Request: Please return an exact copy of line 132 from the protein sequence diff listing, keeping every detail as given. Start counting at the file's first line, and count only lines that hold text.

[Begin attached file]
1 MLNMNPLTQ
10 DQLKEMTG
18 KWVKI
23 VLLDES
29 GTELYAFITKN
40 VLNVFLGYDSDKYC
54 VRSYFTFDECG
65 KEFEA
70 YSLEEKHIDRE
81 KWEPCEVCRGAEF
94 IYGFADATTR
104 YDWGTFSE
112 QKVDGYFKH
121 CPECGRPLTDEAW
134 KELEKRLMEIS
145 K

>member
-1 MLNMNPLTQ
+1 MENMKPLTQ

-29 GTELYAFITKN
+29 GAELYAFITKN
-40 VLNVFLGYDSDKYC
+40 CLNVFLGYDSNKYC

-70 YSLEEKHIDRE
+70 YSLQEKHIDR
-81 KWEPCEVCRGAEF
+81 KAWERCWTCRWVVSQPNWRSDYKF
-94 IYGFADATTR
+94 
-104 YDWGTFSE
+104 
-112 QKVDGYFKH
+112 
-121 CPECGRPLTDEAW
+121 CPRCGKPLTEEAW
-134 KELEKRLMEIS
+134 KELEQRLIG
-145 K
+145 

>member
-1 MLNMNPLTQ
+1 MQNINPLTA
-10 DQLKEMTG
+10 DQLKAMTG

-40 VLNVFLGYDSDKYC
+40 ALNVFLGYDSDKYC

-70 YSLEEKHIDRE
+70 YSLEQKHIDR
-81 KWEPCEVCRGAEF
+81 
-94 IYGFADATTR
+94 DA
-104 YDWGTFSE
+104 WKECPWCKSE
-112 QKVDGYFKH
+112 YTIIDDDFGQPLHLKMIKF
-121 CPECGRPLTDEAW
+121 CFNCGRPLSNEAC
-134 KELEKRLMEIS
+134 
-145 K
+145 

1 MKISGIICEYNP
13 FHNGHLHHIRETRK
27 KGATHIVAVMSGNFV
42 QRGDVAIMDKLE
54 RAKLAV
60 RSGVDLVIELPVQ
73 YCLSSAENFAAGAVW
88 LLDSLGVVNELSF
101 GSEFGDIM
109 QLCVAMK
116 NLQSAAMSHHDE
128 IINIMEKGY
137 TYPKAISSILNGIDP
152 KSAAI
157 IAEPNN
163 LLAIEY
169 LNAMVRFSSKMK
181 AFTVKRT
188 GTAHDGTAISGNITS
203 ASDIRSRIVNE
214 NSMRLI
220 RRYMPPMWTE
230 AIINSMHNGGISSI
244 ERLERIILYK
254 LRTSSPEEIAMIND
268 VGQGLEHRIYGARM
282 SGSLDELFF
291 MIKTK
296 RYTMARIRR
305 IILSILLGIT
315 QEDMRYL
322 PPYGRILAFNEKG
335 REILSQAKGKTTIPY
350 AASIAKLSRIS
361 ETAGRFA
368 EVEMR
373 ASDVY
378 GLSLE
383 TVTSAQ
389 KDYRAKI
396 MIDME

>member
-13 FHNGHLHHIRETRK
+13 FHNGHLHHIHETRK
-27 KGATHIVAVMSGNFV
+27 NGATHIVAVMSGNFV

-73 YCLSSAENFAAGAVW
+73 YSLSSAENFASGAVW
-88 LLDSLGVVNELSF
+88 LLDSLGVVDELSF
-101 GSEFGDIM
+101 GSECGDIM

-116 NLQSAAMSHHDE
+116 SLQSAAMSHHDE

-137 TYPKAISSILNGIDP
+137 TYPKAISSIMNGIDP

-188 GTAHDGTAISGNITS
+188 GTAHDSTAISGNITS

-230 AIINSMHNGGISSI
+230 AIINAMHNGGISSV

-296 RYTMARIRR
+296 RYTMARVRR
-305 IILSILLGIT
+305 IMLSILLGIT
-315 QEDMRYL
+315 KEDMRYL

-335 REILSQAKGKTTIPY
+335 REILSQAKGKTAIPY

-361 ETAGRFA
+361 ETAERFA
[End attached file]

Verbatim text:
+361 ETAERFA